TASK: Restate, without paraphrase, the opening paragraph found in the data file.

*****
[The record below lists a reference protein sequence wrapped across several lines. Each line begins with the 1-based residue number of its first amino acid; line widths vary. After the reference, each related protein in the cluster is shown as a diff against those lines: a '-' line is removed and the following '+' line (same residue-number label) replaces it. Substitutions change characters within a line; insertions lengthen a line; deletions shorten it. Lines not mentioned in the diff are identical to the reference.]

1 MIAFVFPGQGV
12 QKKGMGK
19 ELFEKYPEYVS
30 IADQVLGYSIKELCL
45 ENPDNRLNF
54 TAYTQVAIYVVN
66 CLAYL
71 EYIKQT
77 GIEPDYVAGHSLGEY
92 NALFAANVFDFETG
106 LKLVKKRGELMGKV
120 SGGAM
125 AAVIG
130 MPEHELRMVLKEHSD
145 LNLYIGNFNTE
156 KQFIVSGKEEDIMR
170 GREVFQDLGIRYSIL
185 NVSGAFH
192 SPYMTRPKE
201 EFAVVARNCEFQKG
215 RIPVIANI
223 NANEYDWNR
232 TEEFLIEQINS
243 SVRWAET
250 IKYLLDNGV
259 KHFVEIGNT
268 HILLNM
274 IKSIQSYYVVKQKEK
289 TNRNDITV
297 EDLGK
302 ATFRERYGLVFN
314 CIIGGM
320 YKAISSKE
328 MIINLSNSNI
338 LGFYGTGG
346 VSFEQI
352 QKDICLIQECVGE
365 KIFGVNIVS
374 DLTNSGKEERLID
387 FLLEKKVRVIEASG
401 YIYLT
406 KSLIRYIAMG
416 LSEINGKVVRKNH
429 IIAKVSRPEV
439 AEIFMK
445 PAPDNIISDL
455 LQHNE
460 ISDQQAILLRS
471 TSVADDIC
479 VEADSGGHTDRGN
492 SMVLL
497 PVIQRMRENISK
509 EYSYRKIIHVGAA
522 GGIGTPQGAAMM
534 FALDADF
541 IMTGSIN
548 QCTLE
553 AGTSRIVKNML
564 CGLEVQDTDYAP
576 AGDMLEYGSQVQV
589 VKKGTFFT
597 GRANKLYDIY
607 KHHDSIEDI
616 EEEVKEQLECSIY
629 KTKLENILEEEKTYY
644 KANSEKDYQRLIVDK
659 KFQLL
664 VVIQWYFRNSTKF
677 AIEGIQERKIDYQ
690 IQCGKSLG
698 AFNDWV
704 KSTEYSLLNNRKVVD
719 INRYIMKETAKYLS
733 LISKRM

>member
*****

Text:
[The record below lists a reference protein sequence wrapped across several lines. Each line begins with the 1-based residue number of its first amino acid; line widths vary. After the reference, each related protein in the cluster is shown as a diff against those lines: a '-' line is removed and the following '+' line (same residue-number label) replaces it. Substitutions change characters within a line; insertions lengthen a line; deletions shorten it. Lines not mentioned in the diff are identical to the reference.]